We have been panicking about digital publishing, e-books, the death of print, new paradigms for ages and ages now. Everybody fears the unknown, and we all tend to exaggerate threats. Gartner, an IT research company has a measure they call the hype cycle. New things start quietly, quickly attract wild enthusiasm, then fall into a trough of disillusionment when rapid results are not forthcoming, and finally find our view of them slowly improving, eventually to reach the plateau of productivity. Does this not sound familiar?

Source: Gartner 2014

Source: Gartner 2014. Click to enlarge

While all the hype has been going on, Oxford University Press (to be fair, like many companies but probably more aggressively and successfully than most) have quietly been going about the business of shifting from a print culture to making digital a fundamental part of their business. Here’s Niko Pfund, President of OUP, USA, reporting on the OUP blog on ten years of progress; successes and lessons learned. Of course nobody should assume that this transition means that print is no longer relevant. It remains by far the largest segment of Oxford’s sales, and will no doubt continue thus for years to come. To some extent this places publishers in a difficult position as they have to fund two different businesses concurrently: yesterday’s and tomorrow’s.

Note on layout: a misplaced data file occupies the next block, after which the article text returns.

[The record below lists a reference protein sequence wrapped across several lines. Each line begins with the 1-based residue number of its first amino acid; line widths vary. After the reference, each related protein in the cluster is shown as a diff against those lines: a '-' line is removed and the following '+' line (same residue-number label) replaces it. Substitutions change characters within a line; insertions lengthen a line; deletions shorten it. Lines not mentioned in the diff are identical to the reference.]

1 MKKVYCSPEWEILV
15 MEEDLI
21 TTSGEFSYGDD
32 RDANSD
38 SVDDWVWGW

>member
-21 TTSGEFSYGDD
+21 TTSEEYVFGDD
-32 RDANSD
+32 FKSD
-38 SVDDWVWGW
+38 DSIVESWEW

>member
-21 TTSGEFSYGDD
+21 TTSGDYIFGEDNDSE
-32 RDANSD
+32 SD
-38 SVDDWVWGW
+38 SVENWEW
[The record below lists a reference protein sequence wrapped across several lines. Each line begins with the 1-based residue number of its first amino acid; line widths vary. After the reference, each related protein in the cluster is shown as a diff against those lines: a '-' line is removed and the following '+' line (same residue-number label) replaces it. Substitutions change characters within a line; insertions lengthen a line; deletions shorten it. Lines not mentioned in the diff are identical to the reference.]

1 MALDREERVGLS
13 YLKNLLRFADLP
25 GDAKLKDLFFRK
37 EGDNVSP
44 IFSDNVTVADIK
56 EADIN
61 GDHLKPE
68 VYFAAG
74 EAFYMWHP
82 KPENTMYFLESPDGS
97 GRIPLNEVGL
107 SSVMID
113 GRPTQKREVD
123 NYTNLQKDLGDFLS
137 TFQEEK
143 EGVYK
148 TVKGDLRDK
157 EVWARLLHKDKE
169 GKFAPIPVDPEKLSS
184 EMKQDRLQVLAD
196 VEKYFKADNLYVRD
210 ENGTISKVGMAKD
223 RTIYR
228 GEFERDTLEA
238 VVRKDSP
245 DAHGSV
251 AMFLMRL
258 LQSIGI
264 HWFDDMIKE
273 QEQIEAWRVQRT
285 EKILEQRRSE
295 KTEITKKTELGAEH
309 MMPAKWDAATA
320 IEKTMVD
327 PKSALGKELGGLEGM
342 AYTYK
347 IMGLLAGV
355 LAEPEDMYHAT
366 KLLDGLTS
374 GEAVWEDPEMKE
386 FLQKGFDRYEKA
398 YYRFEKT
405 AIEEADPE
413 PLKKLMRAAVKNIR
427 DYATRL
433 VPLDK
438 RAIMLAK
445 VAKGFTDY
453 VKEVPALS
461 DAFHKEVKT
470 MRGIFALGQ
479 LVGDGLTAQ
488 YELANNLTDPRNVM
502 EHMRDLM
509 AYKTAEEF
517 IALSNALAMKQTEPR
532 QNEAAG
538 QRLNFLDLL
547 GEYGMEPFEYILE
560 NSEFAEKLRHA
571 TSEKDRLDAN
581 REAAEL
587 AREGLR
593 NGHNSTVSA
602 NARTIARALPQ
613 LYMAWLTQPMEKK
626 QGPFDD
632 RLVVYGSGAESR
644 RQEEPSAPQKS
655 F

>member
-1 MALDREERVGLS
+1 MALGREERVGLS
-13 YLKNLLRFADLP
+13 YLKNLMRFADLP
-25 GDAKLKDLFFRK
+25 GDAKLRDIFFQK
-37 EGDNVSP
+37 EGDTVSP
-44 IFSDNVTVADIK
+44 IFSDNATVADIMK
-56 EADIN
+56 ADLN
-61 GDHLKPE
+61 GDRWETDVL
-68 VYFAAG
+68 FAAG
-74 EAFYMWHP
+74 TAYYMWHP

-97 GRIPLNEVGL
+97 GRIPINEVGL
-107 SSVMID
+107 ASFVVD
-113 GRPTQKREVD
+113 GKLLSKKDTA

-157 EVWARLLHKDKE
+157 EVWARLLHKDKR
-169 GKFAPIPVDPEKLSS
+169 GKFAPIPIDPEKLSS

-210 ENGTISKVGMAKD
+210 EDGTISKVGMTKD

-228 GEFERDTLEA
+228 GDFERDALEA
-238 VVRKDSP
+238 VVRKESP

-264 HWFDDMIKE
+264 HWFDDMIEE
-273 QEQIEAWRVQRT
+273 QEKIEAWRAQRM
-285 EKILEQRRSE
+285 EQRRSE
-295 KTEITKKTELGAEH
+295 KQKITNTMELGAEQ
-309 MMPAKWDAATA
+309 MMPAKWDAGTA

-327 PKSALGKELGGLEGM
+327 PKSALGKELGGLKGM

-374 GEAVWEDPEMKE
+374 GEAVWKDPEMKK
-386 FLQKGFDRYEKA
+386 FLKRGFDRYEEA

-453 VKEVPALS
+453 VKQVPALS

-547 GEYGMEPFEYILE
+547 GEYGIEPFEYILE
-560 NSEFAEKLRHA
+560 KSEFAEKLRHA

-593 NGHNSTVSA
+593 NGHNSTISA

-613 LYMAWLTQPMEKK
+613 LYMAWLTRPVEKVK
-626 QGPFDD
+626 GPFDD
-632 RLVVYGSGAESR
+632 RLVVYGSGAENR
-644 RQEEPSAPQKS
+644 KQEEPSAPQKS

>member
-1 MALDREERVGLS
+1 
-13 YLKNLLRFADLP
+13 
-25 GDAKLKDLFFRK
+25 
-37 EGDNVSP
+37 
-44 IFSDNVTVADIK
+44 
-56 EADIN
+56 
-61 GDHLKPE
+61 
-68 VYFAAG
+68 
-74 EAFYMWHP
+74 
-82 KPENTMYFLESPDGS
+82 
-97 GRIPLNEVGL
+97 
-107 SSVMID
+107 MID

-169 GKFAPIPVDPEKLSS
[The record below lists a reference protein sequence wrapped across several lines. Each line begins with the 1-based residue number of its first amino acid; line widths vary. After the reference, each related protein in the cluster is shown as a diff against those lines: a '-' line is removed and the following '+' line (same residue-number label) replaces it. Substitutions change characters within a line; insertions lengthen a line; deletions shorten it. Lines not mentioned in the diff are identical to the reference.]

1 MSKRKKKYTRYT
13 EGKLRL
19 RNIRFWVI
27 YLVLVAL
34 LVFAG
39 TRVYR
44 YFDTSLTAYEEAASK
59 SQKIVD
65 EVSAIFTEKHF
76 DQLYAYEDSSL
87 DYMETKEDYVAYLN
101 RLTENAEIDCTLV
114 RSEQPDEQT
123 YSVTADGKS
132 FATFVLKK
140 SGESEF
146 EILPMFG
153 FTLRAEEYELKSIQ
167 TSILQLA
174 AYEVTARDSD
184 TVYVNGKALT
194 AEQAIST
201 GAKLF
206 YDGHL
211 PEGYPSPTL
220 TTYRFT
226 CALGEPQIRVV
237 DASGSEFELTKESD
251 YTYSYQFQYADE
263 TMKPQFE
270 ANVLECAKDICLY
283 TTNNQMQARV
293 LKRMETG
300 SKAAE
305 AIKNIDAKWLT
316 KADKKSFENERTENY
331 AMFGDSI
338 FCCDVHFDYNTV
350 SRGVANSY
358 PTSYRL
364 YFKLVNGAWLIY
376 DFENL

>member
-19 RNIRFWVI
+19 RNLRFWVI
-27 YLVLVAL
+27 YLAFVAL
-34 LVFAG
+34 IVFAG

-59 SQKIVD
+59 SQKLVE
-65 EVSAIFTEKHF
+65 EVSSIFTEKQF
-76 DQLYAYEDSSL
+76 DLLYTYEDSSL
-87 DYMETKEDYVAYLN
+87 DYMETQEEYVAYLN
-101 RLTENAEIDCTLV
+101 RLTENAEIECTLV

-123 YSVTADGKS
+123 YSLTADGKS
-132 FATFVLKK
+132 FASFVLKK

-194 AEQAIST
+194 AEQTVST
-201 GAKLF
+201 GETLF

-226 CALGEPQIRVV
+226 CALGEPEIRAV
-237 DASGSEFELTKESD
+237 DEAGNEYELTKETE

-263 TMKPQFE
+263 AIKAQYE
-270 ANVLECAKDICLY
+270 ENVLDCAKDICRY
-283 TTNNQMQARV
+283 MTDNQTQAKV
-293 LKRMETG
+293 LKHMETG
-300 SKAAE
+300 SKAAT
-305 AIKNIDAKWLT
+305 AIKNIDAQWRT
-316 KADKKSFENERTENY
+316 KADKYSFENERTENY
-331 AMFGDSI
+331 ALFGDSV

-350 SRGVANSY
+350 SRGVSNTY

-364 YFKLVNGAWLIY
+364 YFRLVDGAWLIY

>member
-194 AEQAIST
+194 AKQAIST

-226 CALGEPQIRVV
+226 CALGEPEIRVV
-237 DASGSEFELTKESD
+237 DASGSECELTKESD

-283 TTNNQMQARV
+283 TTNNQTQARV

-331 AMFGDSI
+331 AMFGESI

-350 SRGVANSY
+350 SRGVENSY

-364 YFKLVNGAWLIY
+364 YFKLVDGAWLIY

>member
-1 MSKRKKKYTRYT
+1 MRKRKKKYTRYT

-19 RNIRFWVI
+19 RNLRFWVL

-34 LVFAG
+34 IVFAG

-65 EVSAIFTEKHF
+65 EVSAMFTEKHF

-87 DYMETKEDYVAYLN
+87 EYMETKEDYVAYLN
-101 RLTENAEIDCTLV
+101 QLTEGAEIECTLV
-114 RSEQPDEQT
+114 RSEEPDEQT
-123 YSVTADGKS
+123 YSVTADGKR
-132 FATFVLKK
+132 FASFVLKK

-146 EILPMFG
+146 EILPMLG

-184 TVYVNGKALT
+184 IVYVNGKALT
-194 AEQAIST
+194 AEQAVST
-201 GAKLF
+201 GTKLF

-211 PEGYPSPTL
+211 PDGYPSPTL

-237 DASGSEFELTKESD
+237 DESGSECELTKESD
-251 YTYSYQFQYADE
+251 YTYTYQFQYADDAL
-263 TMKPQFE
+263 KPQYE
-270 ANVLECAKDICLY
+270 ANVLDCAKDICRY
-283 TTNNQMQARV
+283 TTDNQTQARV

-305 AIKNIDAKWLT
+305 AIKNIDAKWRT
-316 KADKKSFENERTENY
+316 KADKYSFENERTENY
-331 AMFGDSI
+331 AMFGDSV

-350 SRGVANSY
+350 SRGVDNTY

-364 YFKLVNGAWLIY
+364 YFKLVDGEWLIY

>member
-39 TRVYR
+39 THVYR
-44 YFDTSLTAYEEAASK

However already at the plateau of productivity for OUP would be POD (almost half their ISBNs are supplied this way), e-books, and on-line publications like The Oxford English Dictionary, Oxford Language Dictionaries Online, Oxford Bibliographies Online, and Oxford Scholarship Online.